HTC Windows Phone 8S


HTC's second Windows Phone 8 device follows the same design as its bigger brother, the 8S, with a unique look and feel that's separate to the company's Android devices. It's another big bet on Windows Phone 8 for HTC and one that the company hopes will appeal to the masses as Microsoft continues its push to get Windows Phone devices into consumer's hands. A run-of-the-mill 4.0” 480x800 display is what HTC graced the 8S with, and the 233ppi pixel density, while nothing exemplary, is still decent for your everyday tasks. The display sports good color presentation, and is sufficiently bright for comfortable outside viewing, with nice viewing angles, both horizontally and vertically. As it stands, HTC's 8S includes a 5-megapixel rear camera that isn't particularly notable. I found the results were fairly noisy. Low light performance is reasonable, but some images have an odd haze on them that's more akin to an Instagram filter than anything else. The 8S shoots at 4 megapixels (2592 x 1556) by default, but you can bump this up to 2592 x 1944 in the settings. Alongside resolution settings, there are also options to control white balance, exposure, contrast, saturation, sharpness, ISO, and face detection. An effects menu provides grayscale, negative, sepia, and solarize filters, but other than that it's a fairly standard affair. On the video side, the 8S doesn't capture 1080p video, but it can at least manage 720p. The results are what you'd expect from a smartphone: the audio pickup isn't particularly great, especially when you're in environments that include music from speakers. The continuous focus works well, but there's no option to disable it in the settings. There doesn’t appear to be any attempt to stabilize the footage, so things will be a little shaky if you're walking along or recording from a car. HTC's 8S runs Windows Phone 8, but the handset maker hasn't really put much effort into building additional apps for the OS. A special HTC section in the Windows Phone Store has just six apps, including a flashlight, a connection setup tool, and a "make more space" app that provides storage information. A built-in HTC app provides access to weather, stocks, and news, but the most useful part is the large Live Tile it installs to provide local time and weather on your Start Screen. HTC has included Beats support on the 8S, but the app is limited to just On or Off options, without any greater control over the output. Windows Phone 8 performance and features are fairly standard on the 8S, which makes entry level devices very enticing. HTC is shipping this particular device with a more recent software version of the OS. Noticeable changes include an option to keep the Wi-Fi on after the screen times out, SMS drafts, and the ability to reject calls with a text message. This update has started rolling out to the 8s too and will be available to other devices in a future update, but it's a handy option to ensure you're always using the Wi-Fi connection instead of cellular data, and it's arguably one that Microsoft should have shipped as standard in Windows Phone. On the Windows Phone 8 side it's still early days, but the Store isn't showing any signs of quality app improvements just yet. The default Twitter and Facebook apps still lack the polish of iOS and Android counterparts and the same level of game support is absent right now. There are encouraging signs this will change over the course of the next six months, but for now it's hard to recommend Windows Phone if you're an app addict. There's a lot of things to love about Windows Phone, but the apps are holding the platform back. Call quality was fairly good on the 8S. I never experienced a dropped call during my testing and recipients of calls could hear me clearly. The output from the earpiece is more than enough too and the loudspeaker is good for calls. I had some issues connecting to my home Wi-Fi network without a SIM in the 8S, as it simply wouldn’t find the access point, but connecting to other access points worked fine and tethering to other devices worked too. Battery life is great, and this is where the WP optimizations really show. I am getting a solid full day and a half every day with no signs of slowing down after a few months of solid use. Every day I listen to podcasts for at least 3 hours, with heavy web usage, app usage, and background tasks all day. My day starts at 8 and I end at 9 with about 46% left on average. That's incredible. The processor is fast, the screen looks pretty good, and even if other specs are a couple of steps down from HTC's 8s, and there aren't as many apps as you'll find on Nokia's Lumia series, this is still a very capable entry into the world of Windows Phone 8, which is looking and feeling better with every incarnation.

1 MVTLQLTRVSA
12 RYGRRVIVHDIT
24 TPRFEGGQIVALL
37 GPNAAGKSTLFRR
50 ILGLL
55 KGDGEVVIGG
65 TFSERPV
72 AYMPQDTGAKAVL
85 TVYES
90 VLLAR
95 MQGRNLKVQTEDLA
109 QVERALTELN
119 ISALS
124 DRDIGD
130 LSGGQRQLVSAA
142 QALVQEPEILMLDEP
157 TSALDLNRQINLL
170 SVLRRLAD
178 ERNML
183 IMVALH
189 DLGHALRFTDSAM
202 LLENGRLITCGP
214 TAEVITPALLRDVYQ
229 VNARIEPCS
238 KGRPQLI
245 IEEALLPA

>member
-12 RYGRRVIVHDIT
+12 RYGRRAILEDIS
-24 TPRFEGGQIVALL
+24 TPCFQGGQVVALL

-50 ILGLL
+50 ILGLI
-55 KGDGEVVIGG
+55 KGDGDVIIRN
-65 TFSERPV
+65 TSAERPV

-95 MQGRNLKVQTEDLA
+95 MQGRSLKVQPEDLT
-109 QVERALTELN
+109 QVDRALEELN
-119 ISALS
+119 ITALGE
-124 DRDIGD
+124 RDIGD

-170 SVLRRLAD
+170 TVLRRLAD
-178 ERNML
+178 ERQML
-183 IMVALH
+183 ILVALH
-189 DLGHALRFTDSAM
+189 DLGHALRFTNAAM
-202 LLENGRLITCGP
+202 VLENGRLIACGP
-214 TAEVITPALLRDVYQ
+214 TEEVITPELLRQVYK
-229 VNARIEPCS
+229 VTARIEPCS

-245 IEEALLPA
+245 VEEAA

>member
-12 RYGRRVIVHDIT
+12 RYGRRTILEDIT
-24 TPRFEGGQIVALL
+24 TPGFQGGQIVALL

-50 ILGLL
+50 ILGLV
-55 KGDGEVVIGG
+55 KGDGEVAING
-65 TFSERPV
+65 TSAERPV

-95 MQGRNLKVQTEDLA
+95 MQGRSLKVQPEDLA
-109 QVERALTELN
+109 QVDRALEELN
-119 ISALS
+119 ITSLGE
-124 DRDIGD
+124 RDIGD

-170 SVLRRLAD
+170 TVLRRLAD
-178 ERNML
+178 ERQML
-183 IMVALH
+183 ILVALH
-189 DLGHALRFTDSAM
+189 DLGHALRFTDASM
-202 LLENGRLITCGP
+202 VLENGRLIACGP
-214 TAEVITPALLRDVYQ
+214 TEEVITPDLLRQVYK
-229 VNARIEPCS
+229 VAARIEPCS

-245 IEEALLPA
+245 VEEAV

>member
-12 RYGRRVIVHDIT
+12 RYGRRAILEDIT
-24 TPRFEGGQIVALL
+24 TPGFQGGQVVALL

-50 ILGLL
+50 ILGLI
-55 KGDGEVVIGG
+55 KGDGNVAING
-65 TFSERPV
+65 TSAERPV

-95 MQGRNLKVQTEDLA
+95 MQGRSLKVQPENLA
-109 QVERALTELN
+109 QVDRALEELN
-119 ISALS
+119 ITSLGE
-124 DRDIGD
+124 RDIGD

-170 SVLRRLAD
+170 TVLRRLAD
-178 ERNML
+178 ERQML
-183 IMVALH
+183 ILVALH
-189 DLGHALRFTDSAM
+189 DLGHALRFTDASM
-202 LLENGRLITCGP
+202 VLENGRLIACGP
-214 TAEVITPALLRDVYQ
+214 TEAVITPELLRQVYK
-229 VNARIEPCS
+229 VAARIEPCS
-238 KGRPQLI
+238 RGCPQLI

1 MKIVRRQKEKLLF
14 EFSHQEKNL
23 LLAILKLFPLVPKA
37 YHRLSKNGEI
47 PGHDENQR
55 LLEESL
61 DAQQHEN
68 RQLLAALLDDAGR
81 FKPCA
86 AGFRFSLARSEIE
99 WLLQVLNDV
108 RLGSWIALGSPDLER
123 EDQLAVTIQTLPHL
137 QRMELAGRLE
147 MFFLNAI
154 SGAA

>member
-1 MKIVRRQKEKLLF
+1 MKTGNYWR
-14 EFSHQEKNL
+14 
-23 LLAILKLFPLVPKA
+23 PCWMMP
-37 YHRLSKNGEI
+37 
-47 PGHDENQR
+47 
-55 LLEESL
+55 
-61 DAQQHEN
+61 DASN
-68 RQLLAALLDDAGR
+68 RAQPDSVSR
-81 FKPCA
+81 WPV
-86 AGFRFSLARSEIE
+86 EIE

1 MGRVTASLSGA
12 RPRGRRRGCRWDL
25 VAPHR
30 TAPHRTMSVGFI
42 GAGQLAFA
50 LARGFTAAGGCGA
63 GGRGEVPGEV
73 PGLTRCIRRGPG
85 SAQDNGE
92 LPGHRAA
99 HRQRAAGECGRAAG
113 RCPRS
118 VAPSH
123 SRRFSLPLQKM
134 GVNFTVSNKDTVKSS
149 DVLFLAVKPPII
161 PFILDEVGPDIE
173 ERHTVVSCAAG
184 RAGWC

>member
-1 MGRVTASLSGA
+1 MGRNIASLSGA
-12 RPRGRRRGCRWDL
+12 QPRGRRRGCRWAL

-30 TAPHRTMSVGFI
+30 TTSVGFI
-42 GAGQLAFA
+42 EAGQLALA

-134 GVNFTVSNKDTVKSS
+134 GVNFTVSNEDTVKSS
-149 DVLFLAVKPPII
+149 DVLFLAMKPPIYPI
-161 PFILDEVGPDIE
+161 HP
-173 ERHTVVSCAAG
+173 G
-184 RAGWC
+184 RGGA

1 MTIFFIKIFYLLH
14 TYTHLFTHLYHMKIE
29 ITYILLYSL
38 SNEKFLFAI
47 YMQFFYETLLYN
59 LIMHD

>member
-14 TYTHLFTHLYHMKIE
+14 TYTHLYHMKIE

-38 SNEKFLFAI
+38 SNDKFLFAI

Price in USA $235

Price in UK £148

Price in EURO €170

Price in PAK Rs.25,500

Price in INDIA Rs.12,184